Indiana

Education, From The Capitol To The Classroom

Lawmakers Announce New State Board Appointments

Troy Albert is one of the State Board of Education members the governor did not reappoint to the board Wednesday.

Troy Albert is one of the State Board of Education members the governor did not reappoint to the board Wednesday. (Photo Credit: Rachel Morello/StateImpact Indiana)

Five new people will join Indiana’s State Board of Education after Gov. Mike Pence, Senate President Pro Tem David Long, R-Fort Wayne, and House Speaker Brian Bosma, R-Indianapolis, announced appointments Wednesday.

The new roster comes as a result of legislation the General Assembly passed this session permitting the governor and two legislative leaders to appoint or reappoint INSBOE members by June 1. The governor previously had authority to appoint all members of the board as spots became vacant, never all at once.

But after months of disagreements and arguments on the board that led to a walkout by Ritz, stalemate on important policy decisions and a lawsuit, the legislature decided it was time to reboot the board.

“Today marks a fresh start for the State Board of Education,” Pence said in a statement. “Ensuring a quality education for every Hoosier student remains of the utmost importance to our administration, and I commend the tireless efforts of the men and women who have devoted their time and expertise by serving on the Board.”

“Hoosiers can be assured that the individuals appointed today to the State Board of Education bring to the table a wealth of unique educational experiences and remain wholeheartedly committed to serving our kids, our families, our teachers, and our schools,” Pence said.

Over the last two years, the INSBOE adopted new academic standards, revamped the state’s standardized assessment and created a new A-F accountability system – but that doesn’t mean this new board will not have plenty to do.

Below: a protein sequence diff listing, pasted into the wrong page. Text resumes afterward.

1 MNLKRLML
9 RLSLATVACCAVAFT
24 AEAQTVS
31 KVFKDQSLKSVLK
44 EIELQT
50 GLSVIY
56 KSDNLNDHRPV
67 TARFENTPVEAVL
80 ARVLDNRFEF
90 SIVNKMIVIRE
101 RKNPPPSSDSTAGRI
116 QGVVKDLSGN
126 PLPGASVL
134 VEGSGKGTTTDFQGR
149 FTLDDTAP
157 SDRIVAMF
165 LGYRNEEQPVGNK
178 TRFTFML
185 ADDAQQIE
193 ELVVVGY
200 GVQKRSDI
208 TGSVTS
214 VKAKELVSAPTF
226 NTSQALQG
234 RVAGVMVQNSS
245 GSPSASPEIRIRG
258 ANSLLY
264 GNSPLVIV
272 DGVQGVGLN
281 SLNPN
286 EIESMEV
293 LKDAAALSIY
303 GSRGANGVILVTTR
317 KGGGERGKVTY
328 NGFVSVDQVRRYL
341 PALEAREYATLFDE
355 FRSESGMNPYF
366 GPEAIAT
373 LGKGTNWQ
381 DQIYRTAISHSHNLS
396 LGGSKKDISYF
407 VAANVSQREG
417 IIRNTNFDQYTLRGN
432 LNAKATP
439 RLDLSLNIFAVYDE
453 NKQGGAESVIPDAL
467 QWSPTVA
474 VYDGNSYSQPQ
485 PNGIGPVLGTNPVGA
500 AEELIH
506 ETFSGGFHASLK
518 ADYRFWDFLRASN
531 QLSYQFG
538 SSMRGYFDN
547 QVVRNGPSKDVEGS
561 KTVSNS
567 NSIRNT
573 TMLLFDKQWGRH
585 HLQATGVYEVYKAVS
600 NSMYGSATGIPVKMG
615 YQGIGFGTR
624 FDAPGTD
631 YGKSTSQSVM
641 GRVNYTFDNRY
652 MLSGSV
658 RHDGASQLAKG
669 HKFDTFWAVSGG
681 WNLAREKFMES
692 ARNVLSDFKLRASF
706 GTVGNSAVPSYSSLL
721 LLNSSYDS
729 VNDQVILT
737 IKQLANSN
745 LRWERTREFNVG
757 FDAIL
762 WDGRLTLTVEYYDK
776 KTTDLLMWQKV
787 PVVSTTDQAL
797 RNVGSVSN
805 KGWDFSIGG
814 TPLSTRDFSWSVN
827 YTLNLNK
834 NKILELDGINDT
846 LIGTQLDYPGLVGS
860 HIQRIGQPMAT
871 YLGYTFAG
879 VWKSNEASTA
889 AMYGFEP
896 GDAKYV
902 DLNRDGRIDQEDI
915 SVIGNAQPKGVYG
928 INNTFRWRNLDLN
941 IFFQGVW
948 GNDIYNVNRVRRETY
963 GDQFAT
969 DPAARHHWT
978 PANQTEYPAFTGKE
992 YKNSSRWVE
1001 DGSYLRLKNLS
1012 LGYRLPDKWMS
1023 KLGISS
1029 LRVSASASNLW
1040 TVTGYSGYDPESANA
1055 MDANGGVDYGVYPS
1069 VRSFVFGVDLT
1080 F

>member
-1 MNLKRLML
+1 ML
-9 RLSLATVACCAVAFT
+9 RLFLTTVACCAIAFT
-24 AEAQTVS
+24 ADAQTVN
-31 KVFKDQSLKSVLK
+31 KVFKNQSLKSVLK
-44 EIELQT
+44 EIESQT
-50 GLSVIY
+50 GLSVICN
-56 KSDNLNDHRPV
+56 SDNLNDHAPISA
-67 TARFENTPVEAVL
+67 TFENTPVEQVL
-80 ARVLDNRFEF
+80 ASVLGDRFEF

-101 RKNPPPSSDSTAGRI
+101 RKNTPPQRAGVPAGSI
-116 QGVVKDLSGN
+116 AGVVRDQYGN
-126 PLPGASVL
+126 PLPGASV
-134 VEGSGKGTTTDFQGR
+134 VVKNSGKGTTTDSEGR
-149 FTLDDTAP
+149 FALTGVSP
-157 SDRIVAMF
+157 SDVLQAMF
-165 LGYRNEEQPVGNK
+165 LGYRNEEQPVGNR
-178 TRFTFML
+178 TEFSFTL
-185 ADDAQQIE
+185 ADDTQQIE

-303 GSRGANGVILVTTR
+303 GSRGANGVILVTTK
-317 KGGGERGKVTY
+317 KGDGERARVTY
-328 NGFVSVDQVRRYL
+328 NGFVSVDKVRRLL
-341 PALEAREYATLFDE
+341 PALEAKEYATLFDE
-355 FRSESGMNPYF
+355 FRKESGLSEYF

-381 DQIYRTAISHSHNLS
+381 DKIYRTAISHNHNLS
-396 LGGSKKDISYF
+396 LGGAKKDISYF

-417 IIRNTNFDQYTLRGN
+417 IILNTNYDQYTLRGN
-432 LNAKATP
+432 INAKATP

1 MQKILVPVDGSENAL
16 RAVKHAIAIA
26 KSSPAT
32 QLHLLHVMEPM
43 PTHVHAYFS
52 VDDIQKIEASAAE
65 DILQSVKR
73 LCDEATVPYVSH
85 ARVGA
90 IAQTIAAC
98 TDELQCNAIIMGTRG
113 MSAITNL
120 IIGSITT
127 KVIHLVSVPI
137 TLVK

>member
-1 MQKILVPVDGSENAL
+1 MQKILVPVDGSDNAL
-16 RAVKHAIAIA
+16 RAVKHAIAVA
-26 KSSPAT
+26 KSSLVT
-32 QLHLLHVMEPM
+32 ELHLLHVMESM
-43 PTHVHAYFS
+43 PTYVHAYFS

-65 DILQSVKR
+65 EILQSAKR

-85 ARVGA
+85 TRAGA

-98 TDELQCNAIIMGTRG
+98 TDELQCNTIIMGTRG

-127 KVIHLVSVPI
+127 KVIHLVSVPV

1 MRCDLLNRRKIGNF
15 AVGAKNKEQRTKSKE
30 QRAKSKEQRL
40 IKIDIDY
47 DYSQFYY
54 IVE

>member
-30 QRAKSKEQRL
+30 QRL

Board spokesman Marc Lotter says his staff will immediately begin reaching out to the new members to help prepare them for their first meeting June 3. Lotter says the biggest agenda items facing the new group will be addressing components of the new state budget, including new funding and loan options for charter schools, as well as the board’s role in state testing contracts.

“We also have to establish the testing windows for next year,” Lotter explains. “I know that there are a lot of superintendents and principals that are really looking to get those dates so they can map out the academic year next year.”

Below, check out a visual representation of the political parties (blue for Democratic, red for Republican & neutral for Independent), professional backgrounds & district memberships of former, returning & new State Board of Education members.

Click on a district to see its board representative. To switch between the former and current board makeup maps, click on the main menu in the top left corner of the map and select “Former INSBOE” or “New INSBOE.”

The New State Board of Education

State Superintendent Glenda Ritz: The original aim of Senate Bill 1, the legislation allowing all of these new appointments, sought to remove Ritz as chair of the INSBOE and let the board choose their own chair. But following pushback from voters and Democrats in the statehouse, lawmakers amended the law to let board members choose their own chair after the end of Ritz’s current term.

Pence appointed three new people to serve on the board:

Gordon Hendry will remain on the board, and work with five newly appointed members for the first time at the June 3 meeting in West Lafayette.

Gordon Hendry will remain on the board, and work with five newly-appointed members for the first time at the June 3 meeting in West Lafayette. (Photo Credit: Rachel Morello/StateImpact Indiana)

  • Eddie Melton: Representing congressional district 1, Melton will serve on the board until June 30, 2016. Melton lives in Merrillville and works as a manager of Federal Governmental Relations and Community Relations at the Northern Indiana Public Service Company.